Sound design mirrored lyrical content – xylophones and melodica colliding with brutal noise, human grace clashing with dog-eat-dog Thatcherism.
It arrived weeks after the Tory’s June landslide, mere months before the NHS started privatising services. 1983 pop was often selling seductive sun-kissed escapism to teen consumers but records like Everything Counts confronted them with hard reality as youth unemployment soared.
Synth-pop was moving beyond itself, merging with guitars and primal scream therapy on Tears For Fears’ No.1 album, The Hurting, spawning two Top 5 singles, Change and a reissued Pale Shelter (see also Blancmange and China Crisis).
Another top-seller was Yazoo‘s You And Me Both, smoothing Upstairs At Eric’s edges, polishing the bluesy atmospheric electro-ballads (Ode To Boy) and synthetic super-funk (Sweet Thing).
By October they’d dissolved and Clarke with Feargal Sharkey, as The Assembly, went to UK No.4 with Never Never. It was one of ‘83’s great collaborations, along with Ryuichi Sakamoto and David Sylvian’s Forbidden Colours, popular in Smash Hits’ readers’ poll.
Eurythmics finally hit paydirt, bookending ’83 with two classics, Sweet Dreams (Are Made Of This) (No.3) and Touch (No.1). ‘82’s Love Is A Stranger lingered in 83’s charts, peaking at 6, Sweet Dreams and Who’s That Girl? went Top 3, the sunnier, calypso-poppy Right By Your Side hit Top 10.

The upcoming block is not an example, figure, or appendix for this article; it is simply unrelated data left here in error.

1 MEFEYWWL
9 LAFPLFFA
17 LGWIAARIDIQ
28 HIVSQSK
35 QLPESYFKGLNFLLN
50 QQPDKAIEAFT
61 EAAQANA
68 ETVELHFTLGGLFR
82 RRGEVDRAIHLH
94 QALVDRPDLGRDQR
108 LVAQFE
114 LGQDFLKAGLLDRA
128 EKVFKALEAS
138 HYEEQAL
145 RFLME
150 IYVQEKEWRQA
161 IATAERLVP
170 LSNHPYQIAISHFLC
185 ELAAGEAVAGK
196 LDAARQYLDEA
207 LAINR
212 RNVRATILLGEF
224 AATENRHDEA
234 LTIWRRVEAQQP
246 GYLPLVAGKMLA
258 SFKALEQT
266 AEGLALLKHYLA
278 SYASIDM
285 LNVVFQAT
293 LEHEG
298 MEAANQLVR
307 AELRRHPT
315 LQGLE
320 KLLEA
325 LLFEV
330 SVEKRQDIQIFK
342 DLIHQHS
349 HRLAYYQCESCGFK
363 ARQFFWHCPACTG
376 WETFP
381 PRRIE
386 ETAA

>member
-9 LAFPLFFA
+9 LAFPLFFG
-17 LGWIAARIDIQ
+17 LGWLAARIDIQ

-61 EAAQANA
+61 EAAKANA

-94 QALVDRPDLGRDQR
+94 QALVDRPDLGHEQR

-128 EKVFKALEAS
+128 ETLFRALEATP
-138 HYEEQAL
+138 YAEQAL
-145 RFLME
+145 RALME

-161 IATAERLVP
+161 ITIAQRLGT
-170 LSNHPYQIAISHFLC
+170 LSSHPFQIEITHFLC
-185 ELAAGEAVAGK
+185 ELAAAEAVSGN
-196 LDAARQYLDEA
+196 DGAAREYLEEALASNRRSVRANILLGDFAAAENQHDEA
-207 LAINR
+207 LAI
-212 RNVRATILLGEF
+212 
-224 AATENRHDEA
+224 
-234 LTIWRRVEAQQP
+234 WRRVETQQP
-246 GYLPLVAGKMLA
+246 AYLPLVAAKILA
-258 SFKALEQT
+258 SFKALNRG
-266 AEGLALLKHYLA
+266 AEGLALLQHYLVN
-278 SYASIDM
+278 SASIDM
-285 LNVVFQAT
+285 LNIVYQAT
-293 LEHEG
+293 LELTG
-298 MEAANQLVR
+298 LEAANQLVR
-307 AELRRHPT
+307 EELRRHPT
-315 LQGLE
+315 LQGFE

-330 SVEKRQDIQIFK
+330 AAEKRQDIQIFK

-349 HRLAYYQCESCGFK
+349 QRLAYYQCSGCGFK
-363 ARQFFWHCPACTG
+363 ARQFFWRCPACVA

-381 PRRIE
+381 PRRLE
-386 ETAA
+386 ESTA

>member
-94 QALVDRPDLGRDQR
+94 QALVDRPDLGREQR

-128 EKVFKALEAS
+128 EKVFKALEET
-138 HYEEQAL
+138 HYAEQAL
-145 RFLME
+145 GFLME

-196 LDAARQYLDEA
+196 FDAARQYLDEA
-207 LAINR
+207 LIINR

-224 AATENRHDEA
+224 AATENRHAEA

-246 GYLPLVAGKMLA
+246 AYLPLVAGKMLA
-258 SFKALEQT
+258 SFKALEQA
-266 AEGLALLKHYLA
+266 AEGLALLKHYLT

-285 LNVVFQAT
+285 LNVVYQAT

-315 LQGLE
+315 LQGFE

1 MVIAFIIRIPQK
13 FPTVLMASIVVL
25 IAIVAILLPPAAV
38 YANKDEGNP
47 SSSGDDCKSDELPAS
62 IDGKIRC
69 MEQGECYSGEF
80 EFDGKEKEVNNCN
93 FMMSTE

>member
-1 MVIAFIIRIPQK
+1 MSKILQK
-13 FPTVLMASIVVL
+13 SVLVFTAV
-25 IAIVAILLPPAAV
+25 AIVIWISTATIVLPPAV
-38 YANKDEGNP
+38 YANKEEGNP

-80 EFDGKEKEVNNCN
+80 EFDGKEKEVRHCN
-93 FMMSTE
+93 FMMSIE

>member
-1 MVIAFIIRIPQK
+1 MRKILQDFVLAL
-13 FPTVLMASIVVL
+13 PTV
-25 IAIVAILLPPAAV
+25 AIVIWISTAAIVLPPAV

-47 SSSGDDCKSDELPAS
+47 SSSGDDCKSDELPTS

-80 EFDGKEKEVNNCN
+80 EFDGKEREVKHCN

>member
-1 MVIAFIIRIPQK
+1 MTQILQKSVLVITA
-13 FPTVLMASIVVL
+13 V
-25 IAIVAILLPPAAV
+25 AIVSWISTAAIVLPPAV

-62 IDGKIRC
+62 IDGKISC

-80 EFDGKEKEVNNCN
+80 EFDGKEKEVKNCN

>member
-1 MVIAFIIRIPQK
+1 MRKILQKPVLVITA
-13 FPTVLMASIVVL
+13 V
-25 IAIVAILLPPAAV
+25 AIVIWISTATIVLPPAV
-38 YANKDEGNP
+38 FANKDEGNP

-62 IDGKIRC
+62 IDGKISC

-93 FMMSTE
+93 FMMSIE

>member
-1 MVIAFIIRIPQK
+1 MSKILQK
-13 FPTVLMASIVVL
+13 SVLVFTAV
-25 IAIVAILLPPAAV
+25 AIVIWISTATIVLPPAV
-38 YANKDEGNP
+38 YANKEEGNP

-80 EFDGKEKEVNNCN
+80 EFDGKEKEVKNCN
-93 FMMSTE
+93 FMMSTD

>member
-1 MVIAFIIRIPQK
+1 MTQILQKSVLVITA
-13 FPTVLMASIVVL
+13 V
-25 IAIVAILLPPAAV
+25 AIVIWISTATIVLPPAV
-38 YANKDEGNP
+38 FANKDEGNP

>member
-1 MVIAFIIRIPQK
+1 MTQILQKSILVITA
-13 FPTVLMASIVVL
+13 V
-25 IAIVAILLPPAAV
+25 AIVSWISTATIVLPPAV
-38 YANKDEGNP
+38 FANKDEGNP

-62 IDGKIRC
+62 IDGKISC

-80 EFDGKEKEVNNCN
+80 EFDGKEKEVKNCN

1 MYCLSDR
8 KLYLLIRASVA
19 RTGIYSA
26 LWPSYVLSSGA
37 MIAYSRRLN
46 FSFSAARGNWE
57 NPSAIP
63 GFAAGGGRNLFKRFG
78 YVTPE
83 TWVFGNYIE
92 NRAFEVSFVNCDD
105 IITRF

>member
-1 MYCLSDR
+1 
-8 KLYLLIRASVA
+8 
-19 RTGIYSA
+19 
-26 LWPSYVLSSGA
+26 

The duo struck timely poses with Lennox’s androgynous video persona, but behind the glossy, synthetic surface was DIY independence and a deep, deep sadness.
Wordless anguish haunted Sweet Dreams’ catwalk-ready strut, while Who’s That Girl? was another wintry torch song like Yazoo’s Nobody’s Diary sending a chill through that hot summer.
More synth, soul and subversion came with Heaven 17. The towering Temptation hit No.2, turbo-charged by Carol Kenyon’s vocals, and Come Live With Me went to No.5 – the album, The Luxury Gap, also made the Top 10. Meanwhile The Human League dithered. Fascination scored high – No.2 – but Dare’s follow-up never materialised.
Phil Oakey had branded the ’81 classic “too synthesized” and “empty”. Martin Rushent was ditched after Fascination too, its American EP teasing a wilder Dare, tailor made for Larry Levan’s Paradise Garage.
Blue Monday did embrace NYC’s dancefloors (New Order worked with Arthur Baker for August’s Confusion).